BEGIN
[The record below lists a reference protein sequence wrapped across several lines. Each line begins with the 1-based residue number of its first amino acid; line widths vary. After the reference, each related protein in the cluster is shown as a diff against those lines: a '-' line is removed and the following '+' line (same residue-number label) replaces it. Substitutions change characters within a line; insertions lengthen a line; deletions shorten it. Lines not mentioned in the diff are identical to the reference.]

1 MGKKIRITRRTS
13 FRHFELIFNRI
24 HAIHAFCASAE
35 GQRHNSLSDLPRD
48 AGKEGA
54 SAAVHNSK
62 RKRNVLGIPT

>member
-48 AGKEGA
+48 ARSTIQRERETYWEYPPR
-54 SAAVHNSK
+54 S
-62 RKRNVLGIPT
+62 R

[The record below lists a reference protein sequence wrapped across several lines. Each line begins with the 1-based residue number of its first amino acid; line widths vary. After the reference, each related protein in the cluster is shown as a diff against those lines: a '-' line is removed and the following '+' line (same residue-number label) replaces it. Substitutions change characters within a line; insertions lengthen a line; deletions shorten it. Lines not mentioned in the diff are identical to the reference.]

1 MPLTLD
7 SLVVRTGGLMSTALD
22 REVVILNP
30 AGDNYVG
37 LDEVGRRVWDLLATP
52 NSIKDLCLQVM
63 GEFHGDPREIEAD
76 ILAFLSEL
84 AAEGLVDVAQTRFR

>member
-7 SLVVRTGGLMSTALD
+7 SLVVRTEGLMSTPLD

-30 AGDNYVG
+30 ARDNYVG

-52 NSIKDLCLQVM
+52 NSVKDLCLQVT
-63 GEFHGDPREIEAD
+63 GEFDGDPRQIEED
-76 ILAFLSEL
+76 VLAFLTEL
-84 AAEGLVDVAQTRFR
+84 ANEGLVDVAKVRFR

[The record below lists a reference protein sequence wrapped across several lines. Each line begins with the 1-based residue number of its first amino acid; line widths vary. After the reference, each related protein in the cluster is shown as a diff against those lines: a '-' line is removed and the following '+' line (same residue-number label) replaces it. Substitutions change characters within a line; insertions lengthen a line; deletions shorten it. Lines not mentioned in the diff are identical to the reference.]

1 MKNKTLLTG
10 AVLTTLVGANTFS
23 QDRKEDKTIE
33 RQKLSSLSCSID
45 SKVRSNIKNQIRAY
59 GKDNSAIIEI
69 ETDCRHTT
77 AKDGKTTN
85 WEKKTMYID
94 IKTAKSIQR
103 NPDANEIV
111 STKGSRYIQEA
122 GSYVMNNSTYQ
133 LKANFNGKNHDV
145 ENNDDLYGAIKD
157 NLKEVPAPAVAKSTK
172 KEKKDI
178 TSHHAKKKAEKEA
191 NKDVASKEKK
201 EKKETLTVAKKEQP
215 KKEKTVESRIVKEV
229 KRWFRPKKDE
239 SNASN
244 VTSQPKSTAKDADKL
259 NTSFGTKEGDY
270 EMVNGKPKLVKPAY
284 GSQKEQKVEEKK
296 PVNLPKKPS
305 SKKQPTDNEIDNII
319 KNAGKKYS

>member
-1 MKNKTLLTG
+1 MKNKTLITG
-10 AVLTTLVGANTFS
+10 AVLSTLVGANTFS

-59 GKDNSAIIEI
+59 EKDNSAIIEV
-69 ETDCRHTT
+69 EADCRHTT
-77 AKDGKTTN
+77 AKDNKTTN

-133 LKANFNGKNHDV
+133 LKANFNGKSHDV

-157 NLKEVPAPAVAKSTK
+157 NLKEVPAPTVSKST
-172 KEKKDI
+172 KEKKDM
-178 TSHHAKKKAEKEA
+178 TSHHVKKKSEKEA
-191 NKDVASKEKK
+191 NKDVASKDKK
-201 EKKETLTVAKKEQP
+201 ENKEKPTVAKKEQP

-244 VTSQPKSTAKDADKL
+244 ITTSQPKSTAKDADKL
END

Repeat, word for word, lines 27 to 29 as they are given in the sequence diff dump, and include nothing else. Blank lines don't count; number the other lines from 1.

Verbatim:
-7 SLVVRTGGLMSTALD
+7 SLVVRTEGLMSTPLD

-30 AGDNYVG